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Literary Analysis Essay of Tennessee Williams' 'A Streetcar Named Desire'

0 August 11 2014, 14:47 in Literary Essay

Literary Analysis Essay of Tennessee Williams’ ‘A Streetcar Named Desire’

Tennessee Williams’ ‘A Streetcar Named Desire’ is one of the famous works of the American playwright. Since its creation in 1947, the piece has debuted in Broadway and has been adapted on various films, opera ballet and television. The plot centers on the story of Blanche Dubois and her sister Stella. The story begins when Blanche social status has declined due to controversy and debt. In seeking refuge to her sister’s home with her husband Stanley Kowalski, readers are able to comprehend her past and eventually lead to the clash with his brother-in-law. As Blanche’s secret is revealed, audiences are able to understand her predicament and how all these led to her insanity at the end of the story.

Dwelling deeper into the play, one of the most important themes that stood out is the depiction of fantasy and reality by the characters. The one that stood out was Blanche and her continued fantasy that she can rise above her current struggles. On the other side, there is of course Stanley who remains to be straightforward and understands the situation he and Stella lives (Williams 1). By patterning their personalities this way, the story is able to portray the clash between two people. For instance, Blanche’s delusions remained to be significant because it served as a shield on the backlash and judgment she is receiving from other people (Marotous 1). The contrasting features of appearances and reality influenced how both characters responded to the situations happening.

The play also expounds on the relationship that exists between men and women. Looking closely, Williams characterizes both Blanche and Stella to be dependent on men. Their actions remain to be restricted based on specific expectations and norms on how women should behave. In the story, both women recognize the significance of men in shaping their happiness regardless of how they are treated (Mannan 1). For example, the scene wherein Stella succumbs to his pleading husband after he beat her up illustrates such connection. Despite the physical abuse committed by Stanley, her loyalty remains to be with the family (Williams 1). The same response can also be seen with Blanche’s relationship with Mitch. In particular, she sees him as the answer to her problems and rescues her from the mistakes of the past. However, when Mitch refused to pursue her further, Blanche then thinks of Shep Huntleigh. This illusion and continued dependence would ultimately lead to her downfall.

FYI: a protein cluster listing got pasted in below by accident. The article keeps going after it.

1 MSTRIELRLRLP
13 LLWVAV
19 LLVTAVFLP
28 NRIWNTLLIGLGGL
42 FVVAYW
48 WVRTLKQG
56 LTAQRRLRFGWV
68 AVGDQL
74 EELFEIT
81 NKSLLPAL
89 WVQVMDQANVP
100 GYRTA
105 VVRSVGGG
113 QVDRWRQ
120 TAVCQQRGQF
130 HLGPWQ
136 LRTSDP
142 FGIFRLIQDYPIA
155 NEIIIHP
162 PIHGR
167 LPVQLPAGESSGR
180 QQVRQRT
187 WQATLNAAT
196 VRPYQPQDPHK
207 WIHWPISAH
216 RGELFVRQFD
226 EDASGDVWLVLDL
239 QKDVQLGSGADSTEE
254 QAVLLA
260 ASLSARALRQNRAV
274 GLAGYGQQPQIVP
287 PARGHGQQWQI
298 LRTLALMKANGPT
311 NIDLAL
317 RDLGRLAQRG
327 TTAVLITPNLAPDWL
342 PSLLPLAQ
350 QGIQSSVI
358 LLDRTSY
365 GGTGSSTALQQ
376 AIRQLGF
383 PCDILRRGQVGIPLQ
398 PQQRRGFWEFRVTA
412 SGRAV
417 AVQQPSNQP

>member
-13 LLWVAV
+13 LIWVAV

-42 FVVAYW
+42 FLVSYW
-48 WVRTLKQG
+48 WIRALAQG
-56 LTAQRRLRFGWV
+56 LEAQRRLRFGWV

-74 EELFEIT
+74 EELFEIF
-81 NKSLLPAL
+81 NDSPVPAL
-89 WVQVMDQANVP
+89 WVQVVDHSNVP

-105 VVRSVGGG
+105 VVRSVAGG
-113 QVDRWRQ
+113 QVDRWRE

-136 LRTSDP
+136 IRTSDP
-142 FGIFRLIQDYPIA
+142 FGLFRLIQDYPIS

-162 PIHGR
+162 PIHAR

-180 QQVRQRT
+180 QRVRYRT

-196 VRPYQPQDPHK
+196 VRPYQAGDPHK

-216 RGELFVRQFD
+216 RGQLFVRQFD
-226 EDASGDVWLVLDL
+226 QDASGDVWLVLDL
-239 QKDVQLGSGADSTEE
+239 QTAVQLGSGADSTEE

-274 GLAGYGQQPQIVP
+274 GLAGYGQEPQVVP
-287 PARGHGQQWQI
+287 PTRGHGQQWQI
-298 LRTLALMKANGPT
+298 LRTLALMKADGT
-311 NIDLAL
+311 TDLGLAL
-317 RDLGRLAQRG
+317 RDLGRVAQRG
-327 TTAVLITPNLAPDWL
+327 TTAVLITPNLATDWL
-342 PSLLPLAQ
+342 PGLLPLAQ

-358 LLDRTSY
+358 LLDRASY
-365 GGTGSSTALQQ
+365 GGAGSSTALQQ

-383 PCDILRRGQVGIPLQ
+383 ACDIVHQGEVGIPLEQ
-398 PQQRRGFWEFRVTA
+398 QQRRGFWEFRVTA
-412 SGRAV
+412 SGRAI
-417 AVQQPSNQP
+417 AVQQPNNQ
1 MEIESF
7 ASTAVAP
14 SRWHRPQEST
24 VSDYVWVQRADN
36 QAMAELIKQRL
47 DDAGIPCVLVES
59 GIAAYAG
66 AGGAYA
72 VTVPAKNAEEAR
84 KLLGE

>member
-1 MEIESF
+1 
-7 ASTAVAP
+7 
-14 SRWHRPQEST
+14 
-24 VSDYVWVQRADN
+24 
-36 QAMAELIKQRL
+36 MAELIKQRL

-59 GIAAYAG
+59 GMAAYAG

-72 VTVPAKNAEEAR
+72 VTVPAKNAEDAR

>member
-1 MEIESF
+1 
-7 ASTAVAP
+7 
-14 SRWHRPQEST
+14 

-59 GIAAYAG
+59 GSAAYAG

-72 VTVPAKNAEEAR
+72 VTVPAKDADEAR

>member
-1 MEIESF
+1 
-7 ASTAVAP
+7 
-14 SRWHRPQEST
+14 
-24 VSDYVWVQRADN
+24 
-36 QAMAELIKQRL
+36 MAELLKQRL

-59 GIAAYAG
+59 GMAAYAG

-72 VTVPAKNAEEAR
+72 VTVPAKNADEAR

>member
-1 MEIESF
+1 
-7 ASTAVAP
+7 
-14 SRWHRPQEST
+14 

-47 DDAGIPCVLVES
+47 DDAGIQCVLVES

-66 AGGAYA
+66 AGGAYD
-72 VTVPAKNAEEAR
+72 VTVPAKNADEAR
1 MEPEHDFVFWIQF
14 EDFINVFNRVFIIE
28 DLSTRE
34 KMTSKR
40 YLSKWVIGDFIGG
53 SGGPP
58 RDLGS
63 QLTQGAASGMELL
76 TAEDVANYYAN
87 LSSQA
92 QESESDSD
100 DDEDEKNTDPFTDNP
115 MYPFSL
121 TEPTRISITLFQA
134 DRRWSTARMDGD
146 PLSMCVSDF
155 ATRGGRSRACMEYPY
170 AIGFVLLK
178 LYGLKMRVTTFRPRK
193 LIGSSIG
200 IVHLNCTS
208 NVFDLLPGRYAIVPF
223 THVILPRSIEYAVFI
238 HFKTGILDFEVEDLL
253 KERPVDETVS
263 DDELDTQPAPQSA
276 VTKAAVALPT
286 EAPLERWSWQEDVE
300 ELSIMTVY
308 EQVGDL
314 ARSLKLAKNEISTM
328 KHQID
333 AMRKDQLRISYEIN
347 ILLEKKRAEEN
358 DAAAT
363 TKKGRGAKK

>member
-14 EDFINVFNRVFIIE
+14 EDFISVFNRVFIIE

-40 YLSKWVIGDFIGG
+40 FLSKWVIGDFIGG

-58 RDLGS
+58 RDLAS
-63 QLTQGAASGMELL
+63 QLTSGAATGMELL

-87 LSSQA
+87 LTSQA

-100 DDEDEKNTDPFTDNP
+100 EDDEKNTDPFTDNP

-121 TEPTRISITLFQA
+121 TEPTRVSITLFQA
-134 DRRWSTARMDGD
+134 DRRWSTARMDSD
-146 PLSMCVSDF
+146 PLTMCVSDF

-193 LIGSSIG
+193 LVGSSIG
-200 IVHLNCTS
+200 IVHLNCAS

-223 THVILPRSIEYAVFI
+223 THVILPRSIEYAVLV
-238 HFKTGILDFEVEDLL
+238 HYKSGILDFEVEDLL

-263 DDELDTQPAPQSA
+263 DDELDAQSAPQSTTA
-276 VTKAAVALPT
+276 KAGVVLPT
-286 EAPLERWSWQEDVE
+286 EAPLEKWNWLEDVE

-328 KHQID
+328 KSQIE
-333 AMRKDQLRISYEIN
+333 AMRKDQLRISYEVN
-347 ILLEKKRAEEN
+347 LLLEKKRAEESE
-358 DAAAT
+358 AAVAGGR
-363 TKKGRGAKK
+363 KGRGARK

The use of motifs is also valuable in allowing viewers to appreciate Tennessee’s work. One example to depict this is the state of drunkenness among characters in the story. Here, it presents the excessive drinking of both Blanche and Stanley. Though this may seem to be the case, there are arguably differing reasons for such. For Stanley, it is more of a social act wherein he drinks in order to celebrate an important event or share these with friends (Williams 1). This is different from Blanche as he uses alcohol as a form of escape. It is through her state of drunkenness that she feels relieved and numbed down from the harsh realities she has to face. Despite having different approaches in dealing with drunkenness, both characters experienced its destructiveness and negative impact to behavior.

Overall, Tennessee Williams’ A Streetcar Named Desire’ remains to be a powerful piece because it portrays an important aspect that shaped his life. The experiences of depression, alcoholism and loneliness continue to resonate within Williams’s life. By putting together this story, the author is able to connect his life to audiences and promote important lessons that would highlight the significance and value of choices we make and how it continues to define who we are as individuals.

Works Cited

Mannan, Fahmida. ‘Analysis of Street Car Named Desire by Tennessee Williams’ Humanities 360. 19 Mar. 2007. Web. Accessed 4 August 2014.

Marotous, George. ‘Critical Commentary: A Streetcar Named Desire’ Melbourne High School, 2006. Web. Accessed 4 August 2014.

Williams, Tennessee. A Streetcar Named Desire,1947. Web. Accessed 4 August 2014.

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